26 – Borrowing to pay super contributions

A great retirement strategy

Self-employed clients can consider whether their super contributions ought to be paid by debt. The contribution cap for the 2015/16 financial year for clients aged 50 and over is $35,000. For clients under 50 the cap is $30,000. If cash flow is a problem consider gearing the contributions. This has always been a relevant strategy but becomes even more so as a person approaches 60 as there is no tax, or limit, on the amount of the lump sum benefit able to be taken out of the SMSF at age 60, or later, to retire the debt taken on to finance the contributions. A 59 year old client can borrow in one year, make the contributions and achieve an immediate tax benefit, and then withdraw from the super fund in the second year to retire the debt.

This strategy boils down to tax deductible debt reduction, and can be a powerful strategy, particularly for those who have left super planning a little late.

For example, a financial planner using a practice trust to run her business can have the trustee borrow to pay a $35,000 deductible employer contribution, pick up a tax break each year and then pay the benefits out, tax free, at age 60 to retire the original borrowing.

Trusts facilitate such strategies because, unlike companies, there is no rule against loan accounts from trustees to beneficiaries. This means a trust can borrow to pay a large deductible super contribution of, say $30,000, and then remit an equal amount, i.e. the $30,000 cash generated by the business, to the owner without triggering a tax charge.

The strategy does not work for a business being operated via a company: the loan to the owner would be treated as an un-frankable dividend in the owner’s hands, which creates an effective total tax charge of more than 60%.


The idea looks like this.


Borrowing to pay deductible contributions is primarily an investment strategy. Borrowing to invest is a sound idea, when done prudently. This is because economic theory and economic history show that in the long run, on average, the rate of return on each of the major asset classes is greater than the cost of borrowing.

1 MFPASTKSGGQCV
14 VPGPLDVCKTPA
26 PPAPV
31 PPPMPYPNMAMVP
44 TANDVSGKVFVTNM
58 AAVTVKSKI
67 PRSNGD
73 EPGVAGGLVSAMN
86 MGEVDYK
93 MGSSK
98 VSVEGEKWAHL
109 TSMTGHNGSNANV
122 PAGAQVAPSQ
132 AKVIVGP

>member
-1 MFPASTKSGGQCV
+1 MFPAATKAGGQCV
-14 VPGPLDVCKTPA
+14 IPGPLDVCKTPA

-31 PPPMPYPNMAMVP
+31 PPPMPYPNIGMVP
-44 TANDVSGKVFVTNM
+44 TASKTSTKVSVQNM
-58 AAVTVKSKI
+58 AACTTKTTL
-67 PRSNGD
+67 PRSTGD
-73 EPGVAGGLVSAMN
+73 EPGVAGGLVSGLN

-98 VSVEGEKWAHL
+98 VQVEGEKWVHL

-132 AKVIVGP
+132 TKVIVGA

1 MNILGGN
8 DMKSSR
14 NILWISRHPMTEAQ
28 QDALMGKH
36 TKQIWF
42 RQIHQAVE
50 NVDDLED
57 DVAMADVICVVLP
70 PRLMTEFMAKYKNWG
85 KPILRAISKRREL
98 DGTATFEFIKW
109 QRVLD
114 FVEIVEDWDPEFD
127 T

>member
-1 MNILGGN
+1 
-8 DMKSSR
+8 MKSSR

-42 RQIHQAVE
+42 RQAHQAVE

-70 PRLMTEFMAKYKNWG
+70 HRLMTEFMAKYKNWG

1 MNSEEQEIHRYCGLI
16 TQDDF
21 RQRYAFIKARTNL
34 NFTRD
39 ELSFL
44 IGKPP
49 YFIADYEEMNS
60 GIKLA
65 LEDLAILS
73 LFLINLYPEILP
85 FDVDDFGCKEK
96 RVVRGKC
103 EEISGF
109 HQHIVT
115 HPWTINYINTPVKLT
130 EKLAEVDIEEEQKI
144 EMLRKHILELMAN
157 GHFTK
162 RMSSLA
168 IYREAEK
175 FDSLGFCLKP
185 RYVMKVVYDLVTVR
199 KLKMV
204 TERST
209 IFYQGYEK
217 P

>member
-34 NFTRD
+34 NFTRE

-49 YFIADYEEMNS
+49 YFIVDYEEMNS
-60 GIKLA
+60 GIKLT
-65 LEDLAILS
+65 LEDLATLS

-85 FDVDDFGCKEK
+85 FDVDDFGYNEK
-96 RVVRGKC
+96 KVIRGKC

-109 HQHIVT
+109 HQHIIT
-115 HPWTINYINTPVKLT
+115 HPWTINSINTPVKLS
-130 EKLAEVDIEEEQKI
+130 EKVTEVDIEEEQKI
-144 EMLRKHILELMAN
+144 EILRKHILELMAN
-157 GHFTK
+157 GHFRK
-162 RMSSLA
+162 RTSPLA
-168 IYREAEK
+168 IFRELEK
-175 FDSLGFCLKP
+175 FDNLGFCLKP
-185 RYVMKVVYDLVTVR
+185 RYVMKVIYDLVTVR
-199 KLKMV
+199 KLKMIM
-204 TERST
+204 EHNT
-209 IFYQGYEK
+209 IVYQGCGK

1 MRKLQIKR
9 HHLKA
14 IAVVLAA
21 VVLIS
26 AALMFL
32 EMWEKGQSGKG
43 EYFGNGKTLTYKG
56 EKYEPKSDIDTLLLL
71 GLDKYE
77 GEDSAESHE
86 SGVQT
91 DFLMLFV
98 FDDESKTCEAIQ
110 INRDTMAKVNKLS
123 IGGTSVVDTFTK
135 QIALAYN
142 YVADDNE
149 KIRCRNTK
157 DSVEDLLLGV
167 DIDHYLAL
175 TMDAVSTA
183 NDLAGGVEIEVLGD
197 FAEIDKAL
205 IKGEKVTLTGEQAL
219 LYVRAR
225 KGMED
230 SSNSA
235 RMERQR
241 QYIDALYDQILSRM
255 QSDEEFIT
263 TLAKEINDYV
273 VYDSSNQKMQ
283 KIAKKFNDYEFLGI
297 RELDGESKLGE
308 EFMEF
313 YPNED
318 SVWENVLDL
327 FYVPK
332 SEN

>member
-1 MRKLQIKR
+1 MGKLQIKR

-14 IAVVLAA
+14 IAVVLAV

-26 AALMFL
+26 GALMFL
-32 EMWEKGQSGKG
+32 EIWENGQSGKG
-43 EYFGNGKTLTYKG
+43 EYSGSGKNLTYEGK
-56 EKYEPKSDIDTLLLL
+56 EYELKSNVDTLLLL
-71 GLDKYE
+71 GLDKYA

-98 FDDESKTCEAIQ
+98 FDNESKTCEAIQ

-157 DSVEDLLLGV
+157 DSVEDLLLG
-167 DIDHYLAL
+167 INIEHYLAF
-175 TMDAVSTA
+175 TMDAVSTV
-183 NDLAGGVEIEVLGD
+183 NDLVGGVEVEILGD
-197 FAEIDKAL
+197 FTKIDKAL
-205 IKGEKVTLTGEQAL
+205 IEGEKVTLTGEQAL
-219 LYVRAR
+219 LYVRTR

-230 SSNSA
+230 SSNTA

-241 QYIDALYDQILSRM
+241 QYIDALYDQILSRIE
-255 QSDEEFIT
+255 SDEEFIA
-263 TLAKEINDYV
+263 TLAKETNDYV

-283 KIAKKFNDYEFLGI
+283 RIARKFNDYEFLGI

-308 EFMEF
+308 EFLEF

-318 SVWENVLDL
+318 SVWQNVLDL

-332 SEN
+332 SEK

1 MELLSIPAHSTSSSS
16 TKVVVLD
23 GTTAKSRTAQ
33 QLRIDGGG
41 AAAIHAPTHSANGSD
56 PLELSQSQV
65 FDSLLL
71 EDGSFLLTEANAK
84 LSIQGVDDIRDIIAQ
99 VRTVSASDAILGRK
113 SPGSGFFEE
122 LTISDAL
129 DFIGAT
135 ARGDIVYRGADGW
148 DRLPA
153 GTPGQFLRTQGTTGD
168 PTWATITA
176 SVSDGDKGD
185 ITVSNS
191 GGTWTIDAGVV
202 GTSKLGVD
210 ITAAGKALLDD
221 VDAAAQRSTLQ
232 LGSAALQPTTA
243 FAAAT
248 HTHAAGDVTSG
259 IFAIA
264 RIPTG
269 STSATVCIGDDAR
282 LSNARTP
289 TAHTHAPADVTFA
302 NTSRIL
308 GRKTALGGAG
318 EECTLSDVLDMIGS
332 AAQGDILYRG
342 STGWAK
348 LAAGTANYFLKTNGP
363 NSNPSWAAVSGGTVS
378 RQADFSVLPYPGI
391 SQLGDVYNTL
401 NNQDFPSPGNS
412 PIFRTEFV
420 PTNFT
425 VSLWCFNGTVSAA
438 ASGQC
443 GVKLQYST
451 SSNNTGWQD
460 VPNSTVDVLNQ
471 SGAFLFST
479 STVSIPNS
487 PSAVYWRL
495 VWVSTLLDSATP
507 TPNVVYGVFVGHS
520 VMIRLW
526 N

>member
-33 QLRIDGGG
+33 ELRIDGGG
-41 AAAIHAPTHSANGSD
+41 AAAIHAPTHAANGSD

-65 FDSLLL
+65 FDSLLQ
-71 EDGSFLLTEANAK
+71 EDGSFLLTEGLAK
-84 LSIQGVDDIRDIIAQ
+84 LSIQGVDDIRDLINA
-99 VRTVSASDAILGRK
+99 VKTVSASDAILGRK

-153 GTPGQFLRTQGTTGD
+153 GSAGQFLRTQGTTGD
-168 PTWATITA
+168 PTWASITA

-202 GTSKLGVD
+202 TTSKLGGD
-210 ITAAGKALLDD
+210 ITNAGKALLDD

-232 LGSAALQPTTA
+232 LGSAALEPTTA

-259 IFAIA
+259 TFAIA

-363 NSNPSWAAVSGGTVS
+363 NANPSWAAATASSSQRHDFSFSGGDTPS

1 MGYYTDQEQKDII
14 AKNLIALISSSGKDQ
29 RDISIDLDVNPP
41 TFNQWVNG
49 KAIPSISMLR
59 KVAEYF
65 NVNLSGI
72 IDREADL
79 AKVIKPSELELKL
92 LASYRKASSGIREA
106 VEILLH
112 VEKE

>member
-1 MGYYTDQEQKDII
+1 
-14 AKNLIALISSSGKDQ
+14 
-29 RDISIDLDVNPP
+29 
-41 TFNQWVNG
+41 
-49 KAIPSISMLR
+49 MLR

Ultimately you have borrowed to buy shares. This is fundamentally a good move. But running it through a concessional contribution strategy means you pick up an extra super/tax driven return. This makes the investment strategy sing, and significantly reduces risk.

Only employer contributions can be geared

Interest incurred by an employer to pay concessional contributions for employees is deductible under the general deduction rules.

But interest incurred in connection with non-concessional contributions or personal contributions is not deductible.

The client’s best interests

Any one with any business experience knows that a growing business will usually be chronically starved of cash. The owners’ private affairs are usually chronically starved of cash too. They may be in or approaching their peak cost years, with home loans, family holidays and school fees to pay. The growing business sucks up capital and the growing family sucks up most of what is left. $10,000 of super before 30 June is pushing it. Two lots of $30,000 in concessional contributions out of cash flow before 30 June is a pipe dream.

The solution? Borrow $60,000, and enjoy a net tax break of $15,000 ie $60,000 less (40% less 15%). That’s $15,000 cash net, and $25,000 in the business’ hands . And keep your cash for your private affairs. This is discussed in more detail in Financing your practice and Tax deductible debt. Never forget the ASX Russell Long Term Investing Report tells us both Australian shares and Australian property have averaged more than 9% a year over the last 20 years. This makes the strategy fundamentally commercial.

Ultimately this is a form of debt recycling and you can read more about this concept here: Mortgage Choice on debt recycling.

You may be concerned about how you will ever pay off that ever growing debt. Well, first, remember, its matched by ever growing super. And in the normal course of events the extra super will be more than enough to pay off the extra loan, plus leave a lot over. But each case is different and the issue needs to be considered and reconsidered regularly as part of your own financial planning.


The Dover Group